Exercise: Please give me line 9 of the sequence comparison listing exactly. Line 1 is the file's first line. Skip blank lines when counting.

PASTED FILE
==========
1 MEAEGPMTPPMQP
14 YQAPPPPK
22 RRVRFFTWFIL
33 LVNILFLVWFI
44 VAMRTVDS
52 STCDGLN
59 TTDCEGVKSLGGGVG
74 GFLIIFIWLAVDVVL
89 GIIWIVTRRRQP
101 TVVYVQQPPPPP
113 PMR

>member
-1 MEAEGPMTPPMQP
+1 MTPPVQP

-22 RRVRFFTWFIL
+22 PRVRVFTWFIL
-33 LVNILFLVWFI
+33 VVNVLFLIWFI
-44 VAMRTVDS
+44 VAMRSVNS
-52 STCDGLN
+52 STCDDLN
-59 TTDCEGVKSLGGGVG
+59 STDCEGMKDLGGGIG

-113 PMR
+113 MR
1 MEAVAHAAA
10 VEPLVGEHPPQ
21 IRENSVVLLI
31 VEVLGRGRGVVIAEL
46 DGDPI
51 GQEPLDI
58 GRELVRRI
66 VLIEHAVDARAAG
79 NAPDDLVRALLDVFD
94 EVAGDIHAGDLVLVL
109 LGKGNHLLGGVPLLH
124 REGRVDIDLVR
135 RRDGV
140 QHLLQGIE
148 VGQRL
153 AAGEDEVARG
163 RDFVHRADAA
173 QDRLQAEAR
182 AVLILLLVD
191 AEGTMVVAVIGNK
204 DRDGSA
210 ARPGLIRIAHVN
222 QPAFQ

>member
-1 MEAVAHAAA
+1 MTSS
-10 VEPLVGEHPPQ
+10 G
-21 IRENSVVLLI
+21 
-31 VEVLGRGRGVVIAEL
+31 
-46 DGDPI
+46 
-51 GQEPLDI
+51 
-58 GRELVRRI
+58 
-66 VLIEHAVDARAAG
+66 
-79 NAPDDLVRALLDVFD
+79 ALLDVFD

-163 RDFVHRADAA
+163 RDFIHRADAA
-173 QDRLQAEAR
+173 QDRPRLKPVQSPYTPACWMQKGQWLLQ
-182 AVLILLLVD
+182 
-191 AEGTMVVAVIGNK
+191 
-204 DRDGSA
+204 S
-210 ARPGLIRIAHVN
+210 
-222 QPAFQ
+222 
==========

89 GIIWIVTRRRQP